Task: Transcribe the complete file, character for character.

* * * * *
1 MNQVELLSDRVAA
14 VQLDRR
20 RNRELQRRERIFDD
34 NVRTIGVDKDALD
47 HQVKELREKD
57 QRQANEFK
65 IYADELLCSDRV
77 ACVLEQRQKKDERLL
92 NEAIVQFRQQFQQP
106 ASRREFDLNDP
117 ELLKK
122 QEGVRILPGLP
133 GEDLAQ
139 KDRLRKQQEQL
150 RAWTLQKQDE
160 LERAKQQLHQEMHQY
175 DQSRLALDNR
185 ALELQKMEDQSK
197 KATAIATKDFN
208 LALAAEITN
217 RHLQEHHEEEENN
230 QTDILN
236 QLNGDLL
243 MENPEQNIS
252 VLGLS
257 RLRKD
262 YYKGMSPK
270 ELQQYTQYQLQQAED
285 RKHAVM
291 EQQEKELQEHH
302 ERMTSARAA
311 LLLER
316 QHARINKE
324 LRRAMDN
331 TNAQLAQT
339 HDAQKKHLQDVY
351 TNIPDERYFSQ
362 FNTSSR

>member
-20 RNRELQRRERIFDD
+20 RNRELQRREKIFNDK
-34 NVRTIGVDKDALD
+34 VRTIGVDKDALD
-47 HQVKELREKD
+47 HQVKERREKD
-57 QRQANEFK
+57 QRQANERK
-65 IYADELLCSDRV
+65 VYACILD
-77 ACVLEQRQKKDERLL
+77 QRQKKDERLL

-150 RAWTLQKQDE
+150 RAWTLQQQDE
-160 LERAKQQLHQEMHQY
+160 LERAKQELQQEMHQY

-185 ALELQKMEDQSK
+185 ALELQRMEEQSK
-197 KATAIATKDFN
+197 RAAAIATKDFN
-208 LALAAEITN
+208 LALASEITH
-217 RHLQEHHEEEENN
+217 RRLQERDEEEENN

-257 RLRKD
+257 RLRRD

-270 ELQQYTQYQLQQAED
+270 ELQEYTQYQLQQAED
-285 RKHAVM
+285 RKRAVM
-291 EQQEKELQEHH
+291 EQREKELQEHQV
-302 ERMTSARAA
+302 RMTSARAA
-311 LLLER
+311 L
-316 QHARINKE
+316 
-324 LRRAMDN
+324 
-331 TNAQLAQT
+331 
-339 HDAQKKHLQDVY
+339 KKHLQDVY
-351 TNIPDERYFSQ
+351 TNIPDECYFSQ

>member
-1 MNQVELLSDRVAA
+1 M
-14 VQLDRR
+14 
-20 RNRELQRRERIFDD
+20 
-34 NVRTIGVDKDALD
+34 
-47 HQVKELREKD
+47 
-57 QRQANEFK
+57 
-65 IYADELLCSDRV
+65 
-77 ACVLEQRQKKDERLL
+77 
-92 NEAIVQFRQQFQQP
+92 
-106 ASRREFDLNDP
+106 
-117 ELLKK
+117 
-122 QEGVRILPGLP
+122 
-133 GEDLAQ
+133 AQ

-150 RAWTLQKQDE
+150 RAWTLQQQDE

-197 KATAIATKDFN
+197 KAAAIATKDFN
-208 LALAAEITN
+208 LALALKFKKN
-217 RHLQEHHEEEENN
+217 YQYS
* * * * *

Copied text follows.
1 MNQVELLSDRVAA
14 VQLDRR
20 RNRELQRRERIFDD
34 NVRTIGVDKDALD
47 HQVKELREKD
57 QRQANEFK
65 IYADELLCSDRV
77 ACVLEQRQKKDERLL
92 NEAIVQFRQQFQQP
106 ASRREFDLNDP
117 ELLKK
122 QEGVRILPGLP
133 GEDLAQ
139 KDRLRKQQEQL
150 RAWTLQKQDE
160 LERAKQQLHQEMHQY
175 DQSRLALDNR
185 ALELQKMEDQSK
197 KATAIATKDFN
208 LALAAEITN
217 RHLQEHHEEEENN
230 QTDILN
236 QLNGDLL
243 MENPEQNIS
252 VLGLS
257 RLRKD
262 YYKGMSPK
270 ELQQYTQYQLQQAED
285 RKHAVM
291 EQQEKELQEHH
302 ERMTSARAA
311 LLLER
316 QHARINKE
324 LRRAMDN
331 TNAQLAQT
339 HDAQKKHLQDVY
351 TNIPDERYFSQ
362 FNTSSR

>member
-20 RNRELQRRERIFDD
+20 RNRELQRREKIFNDK
-34 NVRTIGVDKDALD
+34 VRTIGVDKDALD
-47 HQVKELREKD
+47 HQVKERREKD
-57 QRQANEFK
+57 QRQANERK
-65 IYADELLCSDRV
+65 VYACILD
-77 ACVLEQRQKKDERLL
+77 QRQKKDERLL

-150 RAWTLQKQDE
+150 RAWTLQQQDE
-160 LERAKQQLHQEMHQY
+160 LERAKQELQQEMHQY

-185 ALELQKMEDQSK
+185 ALELQRMEEQSK
-197 KATAIATKDFN
+197 RAAAIATKDFN
-208 LALAAEITN
+208 LALASEITH
-217 RHLQEHHEEEENN
+217 RRLQERDEEEENN

-257 RLRKD
+257 RLRRD

-270 ELQQYTQYQLQQAED
+270 ELQEYTQYQLQQAED
-285 RKHAVM
+285 RKRAVM
-291 EQQEKELQEHH
+291 EQREKELQEHQV
-302 ERMTSARAA
+302 RMTSARAA
-311 LLLER
+311 L
-316 QHARINKE
+316 
-324 LRRAMDN
+324 
-331 TNAQLAQT
+331 
-339 HDAQKKHLQDVY
+339 KKHLQDVY
-351 TNIPDERYFSQ
+351 TNIPDECYFSQ

>member
-1 MNQVELLSDRVAA
+1 M
-14 VQLDRR
+14 
-20 RNRELQRRERIFDD
+20 
-34 NVRTIGVDKDALD
+34 
-47 HQVKELREKD
+47 
-57 QRQANEFK
+57 
-65 IYADELLCSDRV
+65 
-77 ACVLEQRQKKDERLL
+77 
-92 NEAIVQFRQQFQQP
+92 
-106 ASRREFDLNDP
+106 
-117 ELLKK
+117 
-122 QEGVRILPGLP
+122 
-133 GEDLAQ
+133 AQ

-150 RAWTLQKQDE
+150 RAWTLQQQDE

-197 KATAIATKDFN
+197 KAAAIATKDFN
-208 LALAAEITN
+208 LALALKFKKN
-217 RHLQEHHEEEENN
+217 YQYS